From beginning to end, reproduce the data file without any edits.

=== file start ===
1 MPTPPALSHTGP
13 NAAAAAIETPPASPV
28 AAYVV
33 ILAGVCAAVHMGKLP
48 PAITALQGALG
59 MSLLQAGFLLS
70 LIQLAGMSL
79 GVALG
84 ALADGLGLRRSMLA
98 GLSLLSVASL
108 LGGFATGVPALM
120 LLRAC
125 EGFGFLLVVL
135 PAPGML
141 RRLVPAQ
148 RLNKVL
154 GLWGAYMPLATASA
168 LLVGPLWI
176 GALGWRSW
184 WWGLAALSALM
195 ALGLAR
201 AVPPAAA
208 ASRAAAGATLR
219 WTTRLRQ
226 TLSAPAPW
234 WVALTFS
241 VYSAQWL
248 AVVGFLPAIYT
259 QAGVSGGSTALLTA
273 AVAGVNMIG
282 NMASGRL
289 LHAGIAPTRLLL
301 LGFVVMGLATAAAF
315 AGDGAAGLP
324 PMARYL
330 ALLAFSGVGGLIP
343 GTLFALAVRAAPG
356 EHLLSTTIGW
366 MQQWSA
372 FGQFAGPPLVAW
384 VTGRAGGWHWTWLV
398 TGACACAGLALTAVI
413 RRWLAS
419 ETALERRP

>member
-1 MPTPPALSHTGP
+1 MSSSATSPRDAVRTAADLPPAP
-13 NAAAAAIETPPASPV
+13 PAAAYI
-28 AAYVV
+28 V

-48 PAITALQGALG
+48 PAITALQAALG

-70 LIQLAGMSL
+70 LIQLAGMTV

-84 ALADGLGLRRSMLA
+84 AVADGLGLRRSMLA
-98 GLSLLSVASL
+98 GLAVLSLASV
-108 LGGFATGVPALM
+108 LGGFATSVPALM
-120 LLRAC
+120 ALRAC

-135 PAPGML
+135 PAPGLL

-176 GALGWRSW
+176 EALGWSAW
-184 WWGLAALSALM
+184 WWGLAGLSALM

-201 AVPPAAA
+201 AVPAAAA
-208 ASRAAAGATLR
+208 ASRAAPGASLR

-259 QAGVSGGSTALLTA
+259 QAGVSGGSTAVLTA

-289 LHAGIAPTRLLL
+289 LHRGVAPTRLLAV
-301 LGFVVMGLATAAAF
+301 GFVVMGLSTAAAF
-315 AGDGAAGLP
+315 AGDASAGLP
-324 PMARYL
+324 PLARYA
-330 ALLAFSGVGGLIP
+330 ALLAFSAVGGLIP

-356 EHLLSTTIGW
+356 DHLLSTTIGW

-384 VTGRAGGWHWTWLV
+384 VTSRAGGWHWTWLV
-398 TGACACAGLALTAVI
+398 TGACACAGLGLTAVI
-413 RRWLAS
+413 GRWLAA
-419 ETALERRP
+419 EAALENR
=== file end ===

1 MPTPPALSHTGP
13 NAAAAAIETPPASPV
28 AAYVV
33 ILAGVCAAVHMGKLP
48 PAITALQGALG
59 MSLLQAGFLLS
70 LIQLAGMSL
79 GVALG
84 ALADGLGLRRSMLA
98 GLSLLSVASL
108 LGGFATGVPALM
120 LLRAC
125 EGFGFLLVVL
135 PAPGML
141 RRLVPAQ
148 RLNKVL
154 GLWGAYMPLATASA
168 LLVGPLWI
176 GALGWRSW
184 WWGLAALSALM
195 ALGLAR
201 AVPPAAA
208 ASRAAAGATLR
219 WTTRLRQ
226 TLSAPAPW
234 WVALTFS
241 VYSAQWL
248 AVVGFLPAIYT
259 QAGVSGGSTALLTA
273 AVAGVNMIG
282 NMASGRL
289 LHAGIAPTRLLL
301 LGFVVMGLATAAAF
315 AGDGAAGLP
324 PMARYL
330 ALLAFSGVGGLIP
343 GTLFALAVRAAPG
356 EHLLSTTIGW
366 MQQWSA
372 FGQFAGPPLVAW
384 VTGRAGGWHWTWLV
398 TGACACAGLALTAVI
413 RRWLAS
419 ETALERRP

>member
-1 MPTPPALSHTGP
+1 MSSSATSPRDAVRTAADLPPAP
-13 NAAAAAIETPPASPV
+13 PAAAYI
-28 AAYVV
+28 V

-48 PAITALQGALG
+48 PAITALQAALG

-70 LIQLAGMSL
+70 LIQLAGMTV

-84 ALADGLGLRRSMLA
+84 AVADGLGLRRSMLA
-98 GLSLLSVASL
+98 GLAVLSLASV
-108 LGGFATGVPALM
+108 LGGFATSVPALM
-120 LLRAC
+120 ALRAC

-135 PAPGML
+135 PAPGLL

-176 GALGWRSW
+176 EALGWSAW
-184 WWGLAALSALM
+184 WWGLAGLSALM

-201 AVPPAAA
+201 AVPAAAA
-208 ASRAAAGATLR
+208 ASRAAPGASLR

-259 QAGVSGGSTALLTA
+259 QAGVSGGSTAVLTA

-289 LHAGIAPTRLLL
+289 LHRGVAPTRLLAV
-301 LGFVVMGLATAAAF
+301 GFVVMGLSTAAAF
-315 AGDGAAGLP
+315 AGDASAGLP
-324 PMARYL
+324 PLARYA
-330 ALLAFSGVGGLIP
+330 ALLAFSAVGGLIP

-356 EHLLSTTIGW
+356 DHLLSTTIGW

-384 VTGRAGGWHWTWLV
+384 VTSRAGGWHWTWLV
-398 TGACACAGLALTAVI
+398 TGACACAGLGLTAVI
-413 RRWLAS
+413 GRWLAA
-419 ETALERRP
+419 EAALENR